Having a furry friend that looks like a wolf and behaves like a dog might sound tempting, but many experts on wolves advise against keeping wolf-dog hybrids as pets.
After our report on Capone, the family pet suspected of being part wolf that has been seized by Aurora Animal Control, we wanted to know more about what hybrids are really like.
The United Canine Association notes that hybrids are “generally good-natured,” very intelligent and energetic.
However, the UCA warns that a hybrid’s large size and high energy level do not make it a good choice for families with smaller children or smaller sized pets, especially cats.
The experts at Wolf Park, in Battle Ground, Indiana, acknowledge that hybrids will form a strong bond with their owners, but warn that it will be a “high maintenance” relationship.
“The bond achieved between hybrid and human is often stronger than that generally seen between dogs and humans,” the Wolf Park website states.
They warn that achieving that type of bond requires beginning the socialization process before the pup is weaned and requires a much greater investment of time, money, and effort — throughout the hybrid’s entire life.
Even so, a human companion may not be enough for hybrids, which are very social.
According to the Dog Breed Info Center, hybrids should have at least one other canine companion.
Additionally, the behavior of hybrids can be inconsistent, unpredictable and challenging to manage, experts warn.
“The diversity of genetic composition even within one litter of hybrid pups leads to a wide range of appearances and behavior patterns among all hybrids,” according to the International Wolf Center.
Dogs and wolves have distinctly different behavior patterns when it comes to protecting their territory, and hybrids may fall anywhere on the spectrum between the two.
That can make hybrids more difficult to housebreak.
“The territorial instinct of wolves to protect their food source by establishing a home range through defecation and urination may be transferred to the owner’s home,” according to IWC.
The wolf’s natural instinct to roam can also make hybrids difficult to contain. Hybrids are notoriously good at jumping fences — and can even chew through some.
The DBIC says the fencing should be cattle panels, heavy duty chain link or vinyl. They note that hybrids have been known to bite through weaker chain link and wood fences. Hybrids that have a high content of wolf DNA may need a fence that is 6′-8′ tall.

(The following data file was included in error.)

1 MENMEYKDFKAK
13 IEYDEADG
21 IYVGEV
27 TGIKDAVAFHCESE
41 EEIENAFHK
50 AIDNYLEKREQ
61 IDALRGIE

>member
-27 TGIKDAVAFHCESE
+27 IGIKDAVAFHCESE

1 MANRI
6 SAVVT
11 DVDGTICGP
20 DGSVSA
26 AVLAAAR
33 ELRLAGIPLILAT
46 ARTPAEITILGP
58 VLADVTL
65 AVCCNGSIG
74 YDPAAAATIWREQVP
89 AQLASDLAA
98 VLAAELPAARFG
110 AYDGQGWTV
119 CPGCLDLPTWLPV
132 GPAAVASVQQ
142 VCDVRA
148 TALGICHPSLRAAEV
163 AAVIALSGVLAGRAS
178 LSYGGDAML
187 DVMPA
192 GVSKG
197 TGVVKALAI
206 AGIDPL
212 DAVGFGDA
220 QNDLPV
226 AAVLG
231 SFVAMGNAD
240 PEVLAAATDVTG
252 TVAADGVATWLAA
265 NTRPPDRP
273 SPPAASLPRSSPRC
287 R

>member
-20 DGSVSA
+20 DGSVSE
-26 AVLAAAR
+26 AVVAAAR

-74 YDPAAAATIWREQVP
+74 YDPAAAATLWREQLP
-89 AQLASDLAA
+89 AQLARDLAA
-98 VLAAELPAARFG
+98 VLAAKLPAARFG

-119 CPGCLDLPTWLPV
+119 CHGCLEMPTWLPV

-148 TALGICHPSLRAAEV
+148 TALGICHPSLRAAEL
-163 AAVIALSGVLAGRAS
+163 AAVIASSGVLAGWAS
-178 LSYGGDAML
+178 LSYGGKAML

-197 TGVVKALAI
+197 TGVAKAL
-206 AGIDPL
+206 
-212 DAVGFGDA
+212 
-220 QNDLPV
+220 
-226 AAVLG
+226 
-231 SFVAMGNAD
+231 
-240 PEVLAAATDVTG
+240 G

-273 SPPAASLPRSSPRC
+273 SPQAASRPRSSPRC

People hoping a hybrid will make a good guard dog may be setting themselves up for disappointment.
“Due to the shy nature of wolves, hybrids usually make poor protection dogs. Aggressive tendencies, if any, in the hybrid may be fear-induced and as such, can be unpredictable and hard to control,” the IWC states.
“[Hybrids] are often very fearful, preferring to hide from any stranger, they are NOT protective, you may get one or two warning barks/chuffs/howls to let you know there is a stranger present before the animal retreats,” the DBIC website states.
Wolves can interbreed with any type of dog and their offspring are capable of reproducing, meaning the amount of wolf DNA in a hybrid can vary.
According to the Dog Breed Info Center, a hybrid that is 1-49 percent wolf is considered a Low Content, 50-74 percent is considered a Mid Content, and anything 75 percent or higher is considered a High Content.
“A High Content may have 1-3 dog traits but otherwise should be virtually indistinguishable from a pure wolf,” the website states.
The color and physical appearance of a hybrid can vary.
They are typically born dark brown or black and phase into their colors over time, the DBIC states.
The most common colors for hybrids are a grizzled sable (agouti), white or black phased, according to the UCA.
Their eyes can be yellow, gray, brown, green or amber, and in rare cases, blue.
The average adult weight can range from 60 to 120 pounds.
Higher content hybrids will have more wolf traits, such as: a narrow chest and long legs, front legs that touch or almost touch when standing still, large feet with webbed toes, a long muzzle, a straight tail and a blended coat, according to the DBIC.
The average life expectancy for a hybrid is 12-15 years, according to the UCA. But others paint a much grimmer picture.
“The majority of exotic pets, including hybrids, are dead before the age of three,” the Endangered Wolf Center warns.
The tendency of hybrids to escape puts them at risk of being hit by a car.
On top of that, many veterinarians will not treat hybrids because it is not covered under malpractice insurance, according to the EWC.
That means hybrids may not be able to get vaccinations recommended for dogs. The effectiveness of those vaccinations on hybrids is still being studied.
Rescue groups warn that many hybrids are euthanized each year because their owners are unprepared for the amount of time and effort they require, or are incapable of providing a large, secure enclosure.
Hybrids are illegal in many cities and states and animal shelters in those areas cannot place hybrids into new homes. This leaves wolf and hybrid rescue organizations overwhelmed.
In Colorado, the group called Wolves Offered Life and Friendship, or W.O.L.F., says they regularly receive inquiries from all over the world about hybrids in need of rescue.
W.O.L.F. can only accommodate 30 animals and generally operates at full capacity.
“Unfortunately, the captive bred wolf and wolf dog crisis is enormous and both funding and space are limited,” the website states.